"Palestinians bake a variety of different kinds of breads: they include khubz, pita and markook and taboon. Khubz is an everyday bread and is very similar to pita. It often takes the place of utensils; It is torn into bite size pieces and used to scoop various dips such as hummus or ful. Markook bread is a paper-thin unleavened bread and when unfolded it is almost transparent. Taboon receives its name from the ovens used to bake them."
But none of this gives you any idea at all of how Palestinian breads taste and smell and feel.  Now Sam is here we can finally access real Palestinian bread - even better we can watch him make it.

Here's Sam pressing the dough into a flat bread shape, making little indentations with his fingertips:


As Wiki points out the word manakeesh:
"is the plural of the Arabic word manqūshah (from the root verb naqasha 'to sculpt, carve out'), meaning that after the dough has been rolled flat, it is pressed by the fingertips to create little dips for the topping to lie in."
Wiki continues:
"Traditionally, Levantine women would bake dough in a communal oven in the morning, to provide their family with their daily bread needs, and would prepare smaller portions of dough with different toppings for breakfast at this time. "
This (either late 19th or early 20th century) photo from the American Colony Collection shows a woman probably from the Jerusalem region, waiting to pick up her bread from her local village oven taboun:

source

Manakeesh followed Palestinians into the diaspora.  Back to Wiki:
"Manakish is popular in most Levantine countries as well as Australia, especially in the major urban centres of Melbourne and Sydney where many Lebanese have settled. In these cities, bakeries selling Manakish are common in predominantly Lebanese areas, often called "Lebanese Pizzas".
Well some of us called them Palestinian pizzas, but you get the idea. Their topping can be everything from cheese to meat to herbs.  We've ordered it with the most classic: za'atar


Let's go back to Wiki:
"Za'atar (Arabic: زَعْتَر‎ za‘tar, also romanized zaatar, za'tar, zatar, zatr, zattr, zahatar, zaktar or satar) is a generic name for a family of related Middle Eastern herbs from the genera Origanum (oregano), Calamintha (basil thyme), Thymus (typically Thymus vulgaris, i.e., thyme), and Satureja (savory). 
"The name za'atar alone most properly applies to Origanum syriacum. It is also the name for a condiment made from the dried herb(s), mixed with sesame seeds, dried sumac, and often salt, as well as other spices. Used in Arab cuisine, both the herb and spice mixture are popular throughout the Middle East."
 

Wiki also notes:
"Za'atar has historical significance for Palestinians, some of whom see the presence of za'atar as the signifier of a Palestinian household.  For Palestinian refugees, plants and foods such as za'atar also serve as signifiers of the house, village, and region from which they hailed"
Za'atar is traditionally dried in the sun and mixed with salt, sesame seeds and sumac. There are several Palestinian fair trade businesses producing wonderful za'atar, we're going to be posting in more detail about these soon.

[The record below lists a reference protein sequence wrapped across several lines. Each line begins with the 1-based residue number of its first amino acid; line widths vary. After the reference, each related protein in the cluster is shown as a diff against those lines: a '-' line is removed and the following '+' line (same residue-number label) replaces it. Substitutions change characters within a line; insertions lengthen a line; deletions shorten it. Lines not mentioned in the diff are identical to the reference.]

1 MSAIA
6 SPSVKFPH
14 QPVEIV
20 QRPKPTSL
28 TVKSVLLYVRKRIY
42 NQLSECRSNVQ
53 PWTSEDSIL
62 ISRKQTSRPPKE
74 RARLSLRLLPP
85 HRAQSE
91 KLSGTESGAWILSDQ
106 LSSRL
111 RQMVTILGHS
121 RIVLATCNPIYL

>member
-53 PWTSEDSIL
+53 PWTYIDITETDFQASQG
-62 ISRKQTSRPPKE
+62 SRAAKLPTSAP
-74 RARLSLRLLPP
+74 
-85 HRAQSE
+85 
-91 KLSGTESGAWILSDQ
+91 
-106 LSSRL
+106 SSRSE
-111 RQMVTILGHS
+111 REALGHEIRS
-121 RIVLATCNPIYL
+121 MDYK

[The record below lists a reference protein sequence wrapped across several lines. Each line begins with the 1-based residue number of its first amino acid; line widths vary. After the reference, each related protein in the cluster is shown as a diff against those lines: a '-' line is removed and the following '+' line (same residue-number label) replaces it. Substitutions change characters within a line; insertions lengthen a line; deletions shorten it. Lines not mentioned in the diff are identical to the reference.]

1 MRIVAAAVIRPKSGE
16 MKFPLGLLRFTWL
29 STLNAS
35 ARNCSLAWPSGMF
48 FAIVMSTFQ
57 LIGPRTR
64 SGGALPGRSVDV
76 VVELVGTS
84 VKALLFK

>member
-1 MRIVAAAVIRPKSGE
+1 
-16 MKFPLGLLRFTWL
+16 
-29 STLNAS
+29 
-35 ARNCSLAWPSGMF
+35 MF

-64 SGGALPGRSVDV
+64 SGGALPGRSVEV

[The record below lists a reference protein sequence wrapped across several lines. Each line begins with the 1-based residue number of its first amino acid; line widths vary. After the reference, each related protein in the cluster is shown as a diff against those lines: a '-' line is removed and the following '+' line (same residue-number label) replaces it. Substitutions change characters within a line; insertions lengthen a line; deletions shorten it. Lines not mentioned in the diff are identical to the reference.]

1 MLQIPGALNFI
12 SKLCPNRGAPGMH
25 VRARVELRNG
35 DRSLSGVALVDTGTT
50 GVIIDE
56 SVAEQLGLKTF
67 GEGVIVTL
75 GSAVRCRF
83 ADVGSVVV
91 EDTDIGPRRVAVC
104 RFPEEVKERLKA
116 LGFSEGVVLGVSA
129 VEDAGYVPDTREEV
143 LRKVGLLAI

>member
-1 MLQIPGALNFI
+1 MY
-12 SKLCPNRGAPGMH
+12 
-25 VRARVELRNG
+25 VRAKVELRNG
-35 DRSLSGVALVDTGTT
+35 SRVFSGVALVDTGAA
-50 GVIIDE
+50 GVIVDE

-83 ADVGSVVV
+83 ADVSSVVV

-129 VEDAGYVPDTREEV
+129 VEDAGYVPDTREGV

We often serve za'atar with pita bread - you did the bread into olive oil and then into the za'atar.  However Sam is using it in a slightly different form. Wiki says:
"when the dried herb is moistened with olive oil, the spread is known as za'atar-wu-zayt or zeit ou za'atar (zeit or zayt, meaning "oil" in Arabic) ... This mixture spread on a dough base and baked as a bread, produces manakeesh bi zaatar"


The flat bread goes into the oven and is baked until lightly browned and crisp.


They don't take long - here's Sam checking on other items he's just made:


You can either serve them warm right away or else cool them - the za'atar ones are nice at room temperature.  In fact Sam's now selling small versions ready packed to take away. Here's Sam serving our flat breads straight out of the oven:


As we said above we are going to make a separate post about the second dish Sam served us. Today let's concentrate on the manakeesh bil zaatar.


It was so good that a week later we are still dreaming of it.


Look at the olive oil and herbs seeping into the lovely chewy bread:


Folding the flat bread over makes a very tasty sandwich:


Zar Bakery and Cafe is of course also a bakery so we are looking forward to their making lots of sweet things.  Speaking of sweet, one of the reasons we'd come to Zar Cafe that particular day was that Sam had posted on Facebook on June 25 about making katayef for Ramadan. Katayef is a favorite sweet of ours. It's totally over the top. Wiki observes on their Palestinian cuisine page:
"A common Palestinian dessert reserved only for Ramadan is qatayef, which could be provided by the numerous street vendors in several major Palestinian cities or towns as well as typical Palestinian households. 
"Qatayef is the general name of the dessert as a whole, but more specifically, the name of the batter that acts as a base. The result of the batter being poured into a round hot plate appears similar to pancakes, except only one side is cooked, then folded. The pastry is filled with either unsalted goat cheese or ground walnuts and cinnamon. It is then baked and served with a hot sugar-water syrup or sometimes honey"
We especially love the version made with a crushed walnut, cinnamon rose water and ashta cream filling, either fried or baked, then served drenched in hot orange water scented sugar syrup (Claudia Roden's recipe here).  See why we say it's over the top?